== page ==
Over the last 10 years (especially in India (operational since 2009) & Kenya (since 2013)) we have seen big impacts in the communities we work in. Through the construction of 1 million toilets, reaching 5 million people with safe sanitation & the creation of over 10 million workdays in construction alone, we are contributing to healthier (e.g. first ODF Kenyan county) & socio- economically empowered communities. FM has been able to leverage significant local finance for safe sanitation (facilitating household sanitation investments more than €150 M, incl. €60 M through support by partner financial institutions & €65 M from results-based financing by local gov’ts) with less than 5% of initial funding coming from grants. Through emphasizing commercial financing, we see about half of sanitation loan clients are first-time bankers with more than half being women. FM is implementing digital monitoring tools to increase transparency and efficiency, influencing partners to follow suit. Both quantitative & qualitative results on the ground have showcased how the programme effectuates change towards reaching the SDGs on individual levels as well as within overarching institutional and financial systems.
Enabling factors can be largely attributed to trust, considered: 1) from the network of partners who believe in the model/approach & are trusted by the communities they serve, & 2) from major donors (e.g. DGIS) who also believed in the approach and partnership (contributing to the first grant funding which catalysed the expanded program) as an effective method for creating & investing in impact at scale. Constraints have been observable in the liquidity of MFIs, which hampered effectively issuing sanitation loans at certain times or in certain areas. FM is addressing this, developing a series of sanitation bonds.
As a systems-change initiative, sustainability is considered at every level of design, planning & implementation, in the following specific ways. 1. Innovations in toilet designs are continually improved, focusing on local geographic, socio-economic contextualisation & cost reductions. Climate resiliency of designs is also a key focus, with innovations in flood-proof systems being tested & implemented. 2. Making the case for investability means local financial institutions see the benefit in developing WASH portfolios beyond program scope. 3. Local sanitation entrepreneurs are capacitated with quality skills building & are supported to grow (facilitating access to finance, bookkeeping skills, professionalising with permits assistance). 4. FM works with trusted local partners (incl. gov’ts) to build capacity with key stakeholders on local (county, district) & national levels. Key stakeholders are onboarded from the beginning & capacitated to ensure program continuity & sustainability.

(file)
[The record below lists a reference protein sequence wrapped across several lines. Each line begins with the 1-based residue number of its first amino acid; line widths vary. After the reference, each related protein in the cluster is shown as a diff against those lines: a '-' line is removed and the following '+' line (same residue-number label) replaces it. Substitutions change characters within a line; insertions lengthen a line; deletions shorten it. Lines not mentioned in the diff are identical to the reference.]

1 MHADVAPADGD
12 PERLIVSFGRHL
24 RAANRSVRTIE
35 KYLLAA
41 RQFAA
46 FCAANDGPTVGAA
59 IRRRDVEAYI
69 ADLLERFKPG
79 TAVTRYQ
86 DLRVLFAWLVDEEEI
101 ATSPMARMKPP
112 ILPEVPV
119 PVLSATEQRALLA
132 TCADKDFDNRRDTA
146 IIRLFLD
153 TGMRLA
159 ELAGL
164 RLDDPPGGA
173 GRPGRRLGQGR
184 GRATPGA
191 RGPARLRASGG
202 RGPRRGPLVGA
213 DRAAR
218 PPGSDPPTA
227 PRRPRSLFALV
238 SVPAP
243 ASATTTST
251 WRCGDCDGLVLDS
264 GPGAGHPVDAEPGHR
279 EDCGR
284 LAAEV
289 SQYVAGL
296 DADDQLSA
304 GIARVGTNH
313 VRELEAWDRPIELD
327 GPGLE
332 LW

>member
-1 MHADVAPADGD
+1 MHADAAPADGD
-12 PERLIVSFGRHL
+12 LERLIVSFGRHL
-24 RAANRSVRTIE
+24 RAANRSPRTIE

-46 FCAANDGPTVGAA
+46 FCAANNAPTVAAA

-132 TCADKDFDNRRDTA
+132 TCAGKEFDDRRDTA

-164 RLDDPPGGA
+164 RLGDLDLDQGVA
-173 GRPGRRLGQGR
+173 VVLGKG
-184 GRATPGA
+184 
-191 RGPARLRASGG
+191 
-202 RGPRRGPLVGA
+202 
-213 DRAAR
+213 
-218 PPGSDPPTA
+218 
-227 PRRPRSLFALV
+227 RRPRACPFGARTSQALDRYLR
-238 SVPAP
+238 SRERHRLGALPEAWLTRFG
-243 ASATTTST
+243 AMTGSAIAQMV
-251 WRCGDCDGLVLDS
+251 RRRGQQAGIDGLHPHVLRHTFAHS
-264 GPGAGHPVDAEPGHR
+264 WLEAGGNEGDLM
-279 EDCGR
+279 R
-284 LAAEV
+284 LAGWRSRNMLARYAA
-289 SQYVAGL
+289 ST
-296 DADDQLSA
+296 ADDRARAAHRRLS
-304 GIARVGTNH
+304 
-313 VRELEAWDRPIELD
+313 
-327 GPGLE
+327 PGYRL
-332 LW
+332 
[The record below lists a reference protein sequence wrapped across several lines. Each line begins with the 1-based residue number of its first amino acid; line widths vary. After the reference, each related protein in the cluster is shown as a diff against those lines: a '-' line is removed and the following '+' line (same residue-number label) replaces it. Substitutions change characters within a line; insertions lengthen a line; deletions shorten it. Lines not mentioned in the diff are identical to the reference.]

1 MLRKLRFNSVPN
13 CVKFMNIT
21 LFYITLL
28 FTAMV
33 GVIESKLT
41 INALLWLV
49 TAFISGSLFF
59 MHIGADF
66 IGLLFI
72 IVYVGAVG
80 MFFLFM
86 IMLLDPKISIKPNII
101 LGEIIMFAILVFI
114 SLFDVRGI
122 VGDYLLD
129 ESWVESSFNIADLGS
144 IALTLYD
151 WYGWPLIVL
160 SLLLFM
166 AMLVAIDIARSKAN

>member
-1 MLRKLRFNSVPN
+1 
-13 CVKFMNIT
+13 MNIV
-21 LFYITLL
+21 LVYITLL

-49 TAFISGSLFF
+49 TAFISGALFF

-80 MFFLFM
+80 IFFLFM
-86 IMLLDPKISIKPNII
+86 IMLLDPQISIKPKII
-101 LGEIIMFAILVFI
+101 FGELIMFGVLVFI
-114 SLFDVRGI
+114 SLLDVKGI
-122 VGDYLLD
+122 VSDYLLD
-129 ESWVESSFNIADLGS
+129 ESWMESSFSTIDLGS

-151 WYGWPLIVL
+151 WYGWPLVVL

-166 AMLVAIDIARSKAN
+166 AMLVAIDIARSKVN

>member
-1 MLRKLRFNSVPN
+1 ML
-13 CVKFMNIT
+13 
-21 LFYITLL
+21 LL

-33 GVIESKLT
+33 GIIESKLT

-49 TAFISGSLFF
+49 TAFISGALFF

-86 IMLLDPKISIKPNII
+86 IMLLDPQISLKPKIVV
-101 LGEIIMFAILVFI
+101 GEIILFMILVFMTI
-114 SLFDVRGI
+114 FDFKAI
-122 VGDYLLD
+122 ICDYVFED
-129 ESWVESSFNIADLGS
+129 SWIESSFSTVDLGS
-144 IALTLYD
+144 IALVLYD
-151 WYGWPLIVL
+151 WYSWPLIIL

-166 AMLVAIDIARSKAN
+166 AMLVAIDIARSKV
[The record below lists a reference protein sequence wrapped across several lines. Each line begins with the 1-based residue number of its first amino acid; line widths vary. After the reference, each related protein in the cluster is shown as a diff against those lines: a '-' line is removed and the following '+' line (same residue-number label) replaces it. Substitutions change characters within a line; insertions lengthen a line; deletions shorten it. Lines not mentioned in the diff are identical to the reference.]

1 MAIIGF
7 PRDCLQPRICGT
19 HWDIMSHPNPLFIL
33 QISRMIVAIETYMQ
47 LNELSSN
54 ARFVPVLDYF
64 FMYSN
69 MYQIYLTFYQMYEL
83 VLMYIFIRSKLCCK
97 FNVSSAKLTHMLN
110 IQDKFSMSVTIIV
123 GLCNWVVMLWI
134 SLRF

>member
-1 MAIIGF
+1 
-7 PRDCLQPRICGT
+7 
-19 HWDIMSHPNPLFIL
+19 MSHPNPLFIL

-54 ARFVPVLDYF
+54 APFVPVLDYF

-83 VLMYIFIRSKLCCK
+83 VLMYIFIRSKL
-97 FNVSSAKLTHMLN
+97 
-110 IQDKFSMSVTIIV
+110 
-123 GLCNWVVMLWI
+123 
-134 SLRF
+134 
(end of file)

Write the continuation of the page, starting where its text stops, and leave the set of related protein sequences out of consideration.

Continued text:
The partnerships & approach have proven resilient. FM teams report that disruptions have catalysed innovation & new ways of working. Targets & core program goals have not been greatly affected, as the WASH sector is increasingly seen as the front line of defence against COVID-19. Teams played key roles in local COVID-19 response (awareness campaigns, monitoring) on the ground. Understanding of the WASH sector’s economic potential is increasing (as seen by increased uptake of WASH businesses). FM & its partners provide a greater array of serious WASH entrepreneurs to select from & have been go-to contacts for implementing health & hygiene campaigns. To mitigate disruptions, digital tools have been implemented across all levels—crucial for continuing work & lowering facilitation costs.
SDGS & Targets
Promote sustained, inclusive and sustainable economic growth, full and productive employment and decent work for all
Deliverables & Timeline
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6-country approach: India (10 states), Bangladesh (9 municipalities), Kenya (7 counties), Uganda (4 districts in Fort Portal, Rwenzori area), Tanzania (Mwanza city, Magu, Misungwi), Ethiopia (Oromia & Amhara regions)